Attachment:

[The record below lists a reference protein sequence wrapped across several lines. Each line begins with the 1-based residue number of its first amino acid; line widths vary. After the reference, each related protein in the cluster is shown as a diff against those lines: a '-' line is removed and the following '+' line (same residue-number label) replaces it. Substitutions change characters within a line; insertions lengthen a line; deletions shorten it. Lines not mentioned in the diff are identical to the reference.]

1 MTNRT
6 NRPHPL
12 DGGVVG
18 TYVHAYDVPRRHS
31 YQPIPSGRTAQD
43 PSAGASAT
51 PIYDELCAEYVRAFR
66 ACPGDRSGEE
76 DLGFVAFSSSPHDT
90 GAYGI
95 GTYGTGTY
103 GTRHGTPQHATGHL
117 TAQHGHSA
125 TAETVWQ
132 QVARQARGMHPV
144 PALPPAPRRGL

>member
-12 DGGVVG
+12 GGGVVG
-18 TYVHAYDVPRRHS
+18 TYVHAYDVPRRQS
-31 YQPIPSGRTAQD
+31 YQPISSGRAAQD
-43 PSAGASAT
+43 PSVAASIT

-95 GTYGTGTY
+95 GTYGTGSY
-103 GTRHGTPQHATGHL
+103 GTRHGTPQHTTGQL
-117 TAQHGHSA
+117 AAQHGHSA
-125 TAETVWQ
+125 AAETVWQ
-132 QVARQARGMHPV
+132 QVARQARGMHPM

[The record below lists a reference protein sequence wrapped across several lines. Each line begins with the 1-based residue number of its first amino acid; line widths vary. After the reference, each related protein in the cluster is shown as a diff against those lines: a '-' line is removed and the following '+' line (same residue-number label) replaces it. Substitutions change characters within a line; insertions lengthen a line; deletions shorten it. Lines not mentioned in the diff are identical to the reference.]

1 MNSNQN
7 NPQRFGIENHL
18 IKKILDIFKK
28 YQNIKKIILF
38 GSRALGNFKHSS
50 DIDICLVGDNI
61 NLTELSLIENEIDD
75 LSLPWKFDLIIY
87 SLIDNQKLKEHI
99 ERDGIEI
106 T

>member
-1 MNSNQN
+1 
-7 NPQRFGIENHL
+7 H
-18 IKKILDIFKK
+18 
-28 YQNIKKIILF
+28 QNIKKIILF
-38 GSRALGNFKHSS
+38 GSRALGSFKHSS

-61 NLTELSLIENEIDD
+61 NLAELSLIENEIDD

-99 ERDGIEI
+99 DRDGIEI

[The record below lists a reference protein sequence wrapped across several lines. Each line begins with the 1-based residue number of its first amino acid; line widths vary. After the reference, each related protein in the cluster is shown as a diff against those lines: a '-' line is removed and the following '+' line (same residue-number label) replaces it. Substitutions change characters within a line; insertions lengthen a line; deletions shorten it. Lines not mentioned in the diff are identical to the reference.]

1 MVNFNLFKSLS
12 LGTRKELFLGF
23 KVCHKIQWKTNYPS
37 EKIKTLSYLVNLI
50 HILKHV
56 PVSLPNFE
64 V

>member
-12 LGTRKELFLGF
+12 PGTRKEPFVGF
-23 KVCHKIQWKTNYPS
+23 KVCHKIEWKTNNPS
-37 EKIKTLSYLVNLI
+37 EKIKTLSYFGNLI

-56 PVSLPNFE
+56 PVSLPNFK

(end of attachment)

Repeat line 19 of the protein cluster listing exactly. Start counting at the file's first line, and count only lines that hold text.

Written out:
-12 DGGVVG